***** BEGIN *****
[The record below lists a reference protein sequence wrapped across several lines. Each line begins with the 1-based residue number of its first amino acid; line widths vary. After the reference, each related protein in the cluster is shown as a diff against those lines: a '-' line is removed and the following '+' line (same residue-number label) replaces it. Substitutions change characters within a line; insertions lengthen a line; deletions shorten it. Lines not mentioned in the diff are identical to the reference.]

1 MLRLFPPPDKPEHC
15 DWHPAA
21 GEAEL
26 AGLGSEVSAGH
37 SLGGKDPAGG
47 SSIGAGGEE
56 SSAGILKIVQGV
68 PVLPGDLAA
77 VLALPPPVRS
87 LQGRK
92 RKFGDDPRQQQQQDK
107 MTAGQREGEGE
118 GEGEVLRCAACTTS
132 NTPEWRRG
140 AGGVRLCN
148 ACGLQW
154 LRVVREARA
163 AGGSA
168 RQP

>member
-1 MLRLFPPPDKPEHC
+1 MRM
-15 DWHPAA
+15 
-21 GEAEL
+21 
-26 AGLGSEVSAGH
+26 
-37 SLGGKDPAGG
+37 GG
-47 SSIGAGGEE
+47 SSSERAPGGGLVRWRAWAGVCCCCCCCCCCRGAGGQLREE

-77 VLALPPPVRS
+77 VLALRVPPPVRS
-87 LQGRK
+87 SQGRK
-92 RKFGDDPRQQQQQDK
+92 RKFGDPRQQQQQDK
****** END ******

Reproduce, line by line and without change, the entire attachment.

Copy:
[The record below lists a reference protein sequence wrapped across several lines. Each line begins with the 1-based residue number of its first amino acid; line widths vary. After the reference, each related protein in the cluster is shown as a diff against those lines: a '-' line is removed and the following '+' line (same residue-number label) replaces it. Substitutions change characters within a line; insertions lengthen a line; deletions shorten it. Lines not mentioned in the diff are identical to the reference.]

1 MLRLFPPPDKPEHC
15 DWHPAA
21 GEAEL
26 AGLGSEVSAGH
37 SLGGKDPAGG
47 SSIGAGGEE
56 SSAGILKIVQGV
68 PVLPGDLAA
77 VLALPPPVRS
87 LQGRK
92 RKFGDDPRQQQQQDK
107 MTAGQREGEGE
118 GEGEVLRCAACTTS
132 NTPEWRRG
140 AGGVRLCN
148 ACGLQW
154 LRVVREARA
163 AGGSA
168 RQP

>member
-1 MLRLFPPPDKPEHC
+1 MRM
-15 DWHPAA
+15 
-21 GEAEL
+21 
-26 AGLGSEVSAGH
+26 
-37 SLGGKDPAGG
+37 GG
-47 SSIGAGGEE
+47 SSSERAPGGGLVRWRAWAGVCCCCCCCCCCRGAGGQLREE

-77 VLALPPPVRS
+77 VLALRVPPPVRS
-87 LQGRK
+87 SQGRK
-92 RKFGDDPRQQQQQDK
+92 RKFGDPRQQQQQDK